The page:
Restoration Theater Audiences, Restoration Costume, and Dueling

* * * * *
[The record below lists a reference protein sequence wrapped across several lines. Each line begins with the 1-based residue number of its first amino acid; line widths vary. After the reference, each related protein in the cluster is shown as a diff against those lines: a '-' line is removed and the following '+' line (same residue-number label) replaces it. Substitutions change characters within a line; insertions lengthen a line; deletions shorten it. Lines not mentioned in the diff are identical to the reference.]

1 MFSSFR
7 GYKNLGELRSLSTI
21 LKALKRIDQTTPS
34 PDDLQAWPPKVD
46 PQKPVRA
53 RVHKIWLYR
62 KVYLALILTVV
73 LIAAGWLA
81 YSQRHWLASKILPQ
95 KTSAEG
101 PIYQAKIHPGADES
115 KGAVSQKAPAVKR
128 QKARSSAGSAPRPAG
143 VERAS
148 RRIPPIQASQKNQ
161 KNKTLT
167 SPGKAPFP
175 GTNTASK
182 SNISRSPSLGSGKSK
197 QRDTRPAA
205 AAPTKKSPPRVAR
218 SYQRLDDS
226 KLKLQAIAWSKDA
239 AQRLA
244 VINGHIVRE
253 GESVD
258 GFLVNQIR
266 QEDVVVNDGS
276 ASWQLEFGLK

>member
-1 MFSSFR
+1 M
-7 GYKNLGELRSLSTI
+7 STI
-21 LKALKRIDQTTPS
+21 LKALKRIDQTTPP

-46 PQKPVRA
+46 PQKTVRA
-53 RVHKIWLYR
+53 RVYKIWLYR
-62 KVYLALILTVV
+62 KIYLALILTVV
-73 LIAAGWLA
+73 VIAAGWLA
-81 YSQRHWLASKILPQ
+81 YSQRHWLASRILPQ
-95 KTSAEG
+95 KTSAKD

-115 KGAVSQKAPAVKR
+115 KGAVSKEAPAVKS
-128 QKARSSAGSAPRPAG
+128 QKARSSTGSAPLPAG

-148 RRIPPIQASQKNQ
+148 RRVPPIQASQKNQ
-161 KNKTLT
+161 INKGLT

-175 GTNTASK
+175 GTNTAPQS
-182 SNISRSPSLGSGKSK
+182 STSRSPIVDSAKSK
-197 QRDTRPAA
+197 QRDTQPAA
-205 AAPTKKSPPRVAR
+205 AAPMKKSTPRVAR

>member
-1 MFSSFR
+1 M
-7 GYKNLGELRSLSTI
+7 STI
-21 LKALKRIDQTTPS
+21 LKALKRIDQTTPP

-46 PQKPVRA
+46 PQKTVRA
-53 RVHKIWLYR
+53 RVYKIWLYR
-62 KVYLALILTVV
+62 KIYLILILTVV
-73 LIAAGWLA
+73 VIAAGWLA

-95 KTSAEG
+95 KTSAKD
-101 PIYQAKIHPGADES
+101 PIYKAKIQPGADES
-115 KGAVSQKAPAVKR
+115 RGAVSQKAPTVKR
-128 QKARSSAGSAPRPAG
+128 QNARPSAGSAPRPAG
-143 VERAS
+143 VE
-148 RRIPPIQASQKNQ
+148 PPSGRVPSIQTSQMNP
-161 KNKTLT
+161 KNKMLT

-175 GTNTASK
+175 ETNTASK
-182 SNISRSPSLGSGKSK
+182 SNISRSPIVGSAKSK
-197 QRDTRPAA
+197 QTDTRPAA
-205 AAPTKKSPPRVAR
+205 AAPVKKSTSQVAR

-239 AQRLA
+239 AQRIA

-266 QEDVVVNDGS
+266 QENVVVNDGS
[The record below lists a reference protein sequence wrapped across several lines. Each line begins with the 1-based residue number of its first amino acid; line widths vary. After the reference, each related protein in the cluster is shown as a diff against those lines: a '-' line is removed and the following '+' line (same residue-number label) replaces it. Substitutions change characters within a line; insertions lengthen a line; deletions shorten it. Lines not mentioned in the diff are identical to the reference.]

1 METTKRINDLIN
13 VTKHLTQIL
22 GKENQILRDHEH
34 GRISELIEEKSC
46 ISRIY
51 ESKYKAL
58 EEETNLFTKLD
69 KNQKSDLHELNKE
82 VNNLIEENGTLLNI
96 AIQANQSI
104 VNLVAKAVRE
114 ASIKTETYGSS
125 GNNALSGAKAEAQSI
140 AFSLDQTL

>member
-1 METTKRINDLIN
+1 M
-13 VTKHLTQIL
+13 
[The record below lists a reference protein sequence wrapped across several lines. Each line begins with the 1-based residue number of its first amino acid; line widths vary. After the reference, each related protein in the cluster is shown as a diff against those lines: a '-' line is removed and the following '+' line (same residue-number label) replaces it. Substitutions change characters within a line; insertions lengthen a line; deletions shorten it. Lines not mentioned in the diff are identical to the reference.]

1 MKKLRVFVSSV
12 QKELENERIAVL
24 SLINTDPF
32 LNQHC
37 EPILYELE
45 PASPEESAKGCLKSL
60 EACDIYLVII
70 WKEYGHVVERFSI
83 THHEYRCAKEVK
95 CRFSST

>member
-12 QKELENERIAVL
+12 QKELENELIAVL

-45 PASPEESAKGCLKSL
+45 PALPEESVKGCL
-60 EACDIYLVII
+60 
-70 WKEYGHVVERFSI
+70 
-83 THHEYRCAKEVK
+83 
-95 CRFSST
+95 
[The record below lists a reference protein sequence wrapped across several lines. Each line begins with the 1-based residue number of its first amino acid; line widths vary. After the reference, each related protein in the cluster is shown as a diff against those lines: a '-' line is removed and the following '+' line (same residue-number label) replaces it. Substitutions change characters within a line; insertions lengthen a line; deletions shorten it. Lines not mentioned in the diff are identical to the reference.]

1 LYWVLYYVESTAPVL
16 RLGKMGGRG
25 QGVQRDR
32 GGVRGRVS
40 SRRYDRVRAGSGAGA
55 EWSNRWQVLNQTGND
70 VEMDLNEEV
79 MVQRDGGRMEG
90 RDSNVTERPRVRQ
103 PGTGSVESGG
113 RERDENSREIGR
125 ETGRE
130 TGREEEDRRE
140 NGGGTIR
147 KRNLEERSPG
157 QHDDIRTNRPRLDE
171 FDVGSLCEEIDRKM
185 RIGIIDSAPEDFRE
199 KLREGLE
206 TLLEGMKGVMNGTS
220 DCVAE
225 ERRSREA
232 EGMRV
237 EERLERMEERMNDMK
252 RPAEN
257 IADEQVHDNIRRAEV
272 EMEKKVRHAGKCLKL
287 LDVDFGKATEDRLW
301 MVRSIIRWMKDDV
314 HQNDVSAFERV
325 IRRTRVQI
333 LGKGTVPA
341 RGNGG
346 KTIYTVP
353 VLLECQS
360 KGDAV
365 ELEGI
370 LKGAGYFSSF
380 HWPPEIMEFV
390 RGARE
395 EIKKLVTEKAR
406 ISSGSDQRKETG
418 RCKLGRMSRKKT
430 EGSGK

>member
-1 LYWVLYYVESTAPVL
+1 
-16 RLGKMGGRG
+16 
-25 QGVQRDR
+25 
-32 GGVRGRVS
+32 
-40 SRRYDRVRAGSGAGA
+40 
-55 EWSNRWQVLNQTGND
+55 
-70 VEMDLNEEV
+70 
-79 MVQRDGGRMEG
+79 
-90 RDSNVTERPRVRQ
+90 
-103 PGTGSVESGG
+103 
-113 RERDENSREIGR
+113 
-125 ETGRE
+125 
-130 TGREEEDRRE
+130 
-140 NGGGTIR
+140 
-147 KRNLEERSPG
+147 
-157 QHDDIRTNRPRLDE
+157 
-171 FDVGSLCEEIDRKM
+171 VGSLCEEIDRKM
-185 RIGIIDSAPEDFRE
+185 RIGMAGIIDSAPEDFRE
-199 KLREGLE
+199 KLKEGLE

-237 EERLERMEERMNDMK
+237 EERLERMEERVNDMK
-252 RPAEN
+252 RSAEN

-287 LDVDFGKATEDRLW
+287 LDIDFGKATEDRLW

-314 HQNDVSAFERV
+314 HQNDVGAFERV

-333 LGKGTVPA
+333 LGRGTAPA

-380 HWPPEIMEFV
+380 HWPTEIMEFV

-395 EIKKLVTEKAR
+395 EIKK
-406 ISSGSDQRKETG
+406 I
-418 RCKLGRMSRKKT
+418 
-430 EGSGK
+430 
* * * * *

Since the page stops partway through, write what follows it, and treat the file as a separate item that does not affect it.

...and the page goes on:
Congreve's audience probably was small, no more than a few thousand very well-connected people, and it was not socially heterogeneous, like Shakespeare's at The Globe.  The Restoration theater appealed to a tiny fraction of the London and court elite.  The men's dress offers a clue about the ways in which ancient British modes of thought lingered on amid the emerging new culture.   For example, 42 years after Congreve's Way of the World opened, Handel's oratorio, Messiah, premiered on April 13 in Dublin.  Because the theater seated only 600 and Handel sold tickets for 700, ladies were asked to leave their skirt hoops at home, and gentlemen were asked not to wear their swords.  The prevalence of dueling among the court elite and their imitators among the city men routinely led to scandal in the papers, as well as the deaths of many young men.  You can see a later (1743-45) illustration of aristocratic young men's side-arms in Hogarth's illustrations published as Marriage A-la-Mode (esp. #2 [2655] and #5 [2658]).  Swift refers to the lightly provoked street violence of these young "beaux" in a mock-heroic passage of "Description of  City Shower" (ll. 43-52).  Also see Sir Richard Steele's 1709 essay, "On Dueling," from The Tatler.  How does this affect your understanding of the characters' "modern" sensibilities, especially the relationship between the men's "honor" and the women's behavior?